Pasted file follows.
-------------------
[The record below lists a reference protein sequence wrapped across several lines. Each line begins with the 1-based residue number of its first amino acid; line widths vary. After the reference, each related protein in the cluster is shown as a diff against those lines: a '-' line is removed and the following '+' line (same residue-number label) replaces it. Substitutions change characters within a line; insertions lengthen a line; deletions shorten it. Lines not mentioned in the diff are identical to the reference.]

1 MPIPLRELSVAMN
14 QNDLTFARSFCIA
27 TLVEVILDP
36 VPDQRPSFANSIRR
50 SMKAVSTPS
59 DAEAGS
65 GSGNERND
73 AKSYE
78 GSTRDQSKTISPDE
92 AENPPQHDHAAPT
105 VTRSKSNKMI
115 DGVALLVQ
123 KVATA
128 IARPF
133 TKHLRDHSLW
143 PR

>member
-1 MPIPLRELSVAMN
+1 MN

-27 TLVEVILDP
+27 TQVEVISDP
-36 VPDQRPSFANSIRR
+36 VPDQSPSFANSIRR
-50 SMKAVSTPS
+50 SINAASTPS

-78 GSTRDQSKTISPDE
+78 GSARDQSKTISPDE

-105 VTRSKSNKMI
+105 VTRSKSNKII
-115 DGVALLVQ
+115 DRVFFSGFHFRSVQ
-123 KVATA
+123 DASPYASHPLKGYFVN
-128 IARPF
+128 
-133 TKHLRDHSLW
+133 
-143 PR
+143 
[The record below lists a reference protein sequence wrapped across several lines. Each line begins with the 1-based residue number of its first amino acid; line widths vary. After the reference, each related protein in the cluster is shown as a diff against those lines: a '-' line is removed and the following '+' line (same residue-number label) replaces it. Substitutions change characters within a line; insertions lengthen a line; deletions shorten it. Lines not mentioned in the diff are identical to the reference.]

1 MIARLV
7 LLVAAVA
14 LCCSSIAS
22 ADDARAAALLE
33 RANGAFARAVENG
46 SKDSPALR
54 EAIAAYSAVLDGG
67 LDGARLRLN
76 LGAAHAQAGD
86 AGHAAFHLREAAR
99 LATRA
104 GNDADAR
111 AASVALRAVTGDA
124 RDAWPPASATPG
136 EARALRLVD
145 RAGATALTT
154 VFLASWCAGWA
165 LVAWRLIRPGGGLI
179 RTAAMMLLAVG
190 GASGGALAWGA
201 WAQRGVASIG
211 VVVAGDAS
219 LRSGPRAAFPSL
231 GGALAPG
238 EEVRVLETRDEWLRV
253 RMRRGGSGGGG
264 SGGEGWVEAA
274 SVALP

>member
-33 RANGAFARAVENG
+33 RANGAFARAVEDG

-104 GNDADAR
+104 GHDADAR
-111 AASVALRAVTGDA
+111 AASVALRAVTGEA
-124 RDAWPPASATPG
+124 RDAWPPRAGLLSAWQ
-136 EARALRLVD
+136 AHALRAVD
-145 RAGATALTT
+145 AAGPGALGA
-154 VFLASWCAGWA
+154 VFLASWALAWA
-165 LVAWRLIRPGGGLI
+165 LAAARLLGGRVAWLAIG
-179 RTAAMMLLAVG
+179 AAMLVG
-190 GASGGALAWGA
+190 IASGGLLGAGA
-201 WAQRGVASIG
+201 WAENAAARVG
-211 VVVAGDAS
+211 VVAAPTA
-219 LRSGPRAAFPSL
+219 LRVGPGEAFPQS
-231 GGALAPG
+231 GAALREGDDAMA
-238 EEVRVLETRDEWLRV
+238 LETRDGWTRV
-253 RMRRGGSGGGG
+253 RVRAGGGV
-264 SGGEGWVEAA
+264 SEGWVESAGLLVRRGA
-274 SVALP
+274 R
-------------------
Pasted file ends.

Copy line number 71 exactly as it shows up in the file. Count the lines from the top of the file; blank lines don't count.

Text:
-33 RANGAFARAVENG